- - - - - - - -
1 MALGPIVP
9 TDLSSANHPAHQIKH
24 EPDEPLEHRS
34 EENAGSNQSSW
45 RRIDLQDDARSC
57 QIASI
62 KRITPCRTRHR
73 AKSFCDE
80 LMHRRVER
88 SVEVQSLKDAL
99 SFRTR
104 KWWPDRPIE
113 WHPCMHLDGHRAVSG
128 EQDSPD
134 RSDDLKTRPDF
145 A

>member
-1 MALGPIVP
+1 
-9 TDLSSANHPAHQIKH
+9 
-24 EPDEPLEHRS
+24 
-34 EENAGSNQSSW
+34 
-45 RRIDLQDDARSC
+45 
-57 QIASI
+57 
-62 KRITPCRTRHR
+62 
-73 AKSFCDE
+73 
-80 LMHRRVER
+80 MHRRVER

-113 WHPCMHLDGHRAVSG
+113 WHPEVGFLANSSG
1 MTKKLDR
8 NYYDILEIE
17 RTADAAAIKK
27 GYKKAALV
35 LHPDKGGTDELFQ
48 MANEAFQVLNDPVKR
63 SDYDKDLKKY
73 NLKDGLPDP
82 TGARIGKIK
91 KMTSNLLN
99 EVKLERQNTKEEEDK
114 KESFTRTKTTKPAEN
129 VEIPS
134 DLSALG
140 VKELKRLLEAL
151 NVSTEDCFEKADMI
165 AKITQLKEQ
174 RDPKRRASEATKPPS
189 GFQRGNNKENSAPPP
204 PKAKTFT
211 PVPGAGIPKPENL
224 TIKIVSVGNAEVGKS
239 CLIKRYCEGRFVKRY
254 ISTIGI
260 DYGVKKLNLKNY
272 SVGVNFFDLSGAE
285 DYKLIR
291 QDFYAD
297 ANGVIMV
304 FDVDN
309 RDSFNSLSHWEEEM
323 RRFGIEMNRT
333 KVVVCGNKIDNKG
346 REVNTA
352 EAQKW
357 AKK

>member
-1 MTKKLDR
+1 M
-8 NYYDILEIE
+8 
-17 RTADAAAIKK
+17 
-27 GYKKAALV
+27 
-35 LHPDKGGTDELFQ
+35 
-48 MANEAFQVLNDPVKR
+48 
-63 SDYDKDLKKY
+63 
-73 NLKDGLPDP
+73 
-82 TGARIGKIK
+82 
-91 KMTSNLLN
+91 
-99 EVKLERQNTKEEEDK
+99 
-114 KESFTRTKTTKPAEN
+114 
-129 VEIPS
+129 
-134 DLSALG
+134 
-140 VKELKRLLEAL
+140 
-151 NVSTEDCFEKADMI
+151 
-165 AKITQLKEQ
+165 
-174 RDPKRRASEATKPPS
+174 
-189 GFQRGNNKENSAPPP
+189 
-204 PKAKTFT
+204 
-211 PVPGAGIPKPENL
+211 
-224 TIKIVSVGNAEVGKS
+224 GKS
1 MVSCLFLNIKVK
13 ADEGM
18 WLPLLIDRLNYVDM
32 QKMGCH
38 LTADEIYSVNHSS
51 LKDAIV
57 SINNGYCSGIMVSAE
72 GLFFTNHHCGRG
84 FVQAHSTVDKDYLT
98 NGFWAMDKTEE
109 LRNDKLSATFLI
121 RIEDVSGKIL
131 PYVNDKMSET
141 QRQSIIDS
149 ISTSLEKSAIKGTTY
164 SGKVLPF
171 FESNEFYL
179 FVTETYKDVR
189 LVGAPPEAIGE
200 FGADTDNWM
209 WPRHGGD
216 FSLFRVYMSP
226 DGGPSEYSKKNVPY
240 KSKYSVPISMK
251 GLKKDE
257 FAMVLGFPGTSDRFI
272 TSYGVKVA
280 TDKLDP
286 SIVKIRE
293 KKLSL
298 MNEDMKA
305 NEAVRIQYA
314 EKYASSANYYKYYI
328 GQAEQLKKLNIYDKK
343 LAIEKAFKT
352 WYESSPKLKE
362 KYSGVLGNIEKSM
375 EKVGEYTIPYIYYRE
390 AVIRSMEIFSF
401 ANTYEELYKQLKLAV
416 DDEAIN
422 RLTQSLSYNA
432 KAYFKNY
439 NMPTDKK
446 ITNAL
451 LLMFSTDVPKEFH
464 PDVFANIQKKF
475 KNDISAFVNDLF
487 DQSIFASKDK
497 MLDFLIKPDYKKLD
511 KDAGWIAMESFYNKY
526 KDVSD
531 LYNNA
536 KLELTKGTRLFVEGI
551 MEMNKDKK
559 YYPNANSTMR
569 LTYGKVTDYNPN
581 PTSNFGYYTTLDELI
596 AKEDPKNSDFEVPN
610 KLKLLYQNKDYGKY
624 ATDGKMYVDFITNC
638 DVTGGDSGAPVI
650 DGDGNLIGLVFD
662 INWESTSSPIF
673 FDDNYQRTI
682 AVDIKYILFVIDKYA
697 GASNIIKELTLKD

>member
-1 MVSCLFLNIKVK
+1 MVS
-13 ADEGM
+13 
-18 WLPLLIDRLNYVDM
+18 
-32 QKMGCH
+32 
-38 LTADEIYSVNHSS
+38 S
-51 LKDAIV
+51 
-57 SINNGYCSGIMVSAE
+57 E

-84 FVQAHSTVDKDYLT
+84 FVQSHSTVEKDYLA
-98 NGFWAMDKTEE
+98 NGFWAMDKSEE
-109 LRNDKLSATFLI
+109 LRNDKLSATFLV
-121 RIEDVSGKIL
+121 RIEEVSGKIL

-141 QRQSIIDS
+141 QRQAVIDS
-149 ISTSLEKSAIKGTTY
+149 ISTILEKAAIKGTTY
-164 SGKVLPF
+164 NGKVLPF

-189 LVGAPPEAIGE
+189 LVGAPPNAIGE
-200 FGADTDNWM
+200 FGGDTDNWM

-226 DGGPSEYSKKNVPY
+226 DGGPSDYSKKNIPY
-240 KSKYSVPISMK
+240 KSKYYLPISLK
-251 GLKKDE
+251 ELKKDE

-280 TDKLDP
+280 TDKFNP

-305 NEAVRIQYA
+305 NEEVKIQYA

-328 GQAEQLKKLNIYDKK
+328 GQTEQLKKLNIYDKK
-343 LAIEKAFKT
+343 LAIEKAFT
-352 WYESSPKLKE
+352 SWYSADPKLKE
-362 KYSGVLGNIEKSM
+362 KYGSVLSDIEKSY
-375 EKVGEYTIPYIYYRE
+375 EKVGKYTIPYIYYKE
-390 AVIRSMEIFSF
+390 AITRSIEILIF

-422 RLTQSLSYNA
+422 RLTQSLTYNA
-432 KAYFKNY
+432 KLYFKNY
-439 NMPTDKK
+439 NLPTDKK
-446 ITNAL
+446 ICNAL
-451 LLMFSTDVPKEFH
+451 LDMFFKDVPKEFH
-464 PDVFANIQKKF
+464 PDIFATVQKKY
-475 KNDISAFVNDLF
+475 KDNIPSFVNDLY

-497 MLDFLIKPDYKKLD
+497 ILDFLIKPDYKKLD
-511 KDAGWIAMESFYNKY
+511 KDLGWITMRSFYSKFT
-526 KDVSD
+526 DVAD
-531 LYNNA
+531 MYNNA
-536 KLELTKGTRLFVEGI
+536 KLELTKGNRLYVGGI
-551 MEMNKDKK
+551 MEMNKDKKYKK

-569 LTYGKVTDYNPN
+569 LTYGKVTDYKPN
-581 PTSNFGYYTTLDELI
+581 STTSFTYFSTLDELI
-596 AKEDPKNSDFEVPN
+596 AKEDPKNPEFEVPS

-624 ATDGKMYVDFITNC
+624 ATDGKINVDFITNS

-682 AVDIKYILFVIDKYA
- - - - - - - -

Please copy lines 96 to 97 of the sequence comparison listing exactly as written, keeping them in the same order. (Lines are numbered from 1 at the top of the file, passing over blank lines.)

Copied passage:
+99 
-114 KESFTRTKTTKPAEN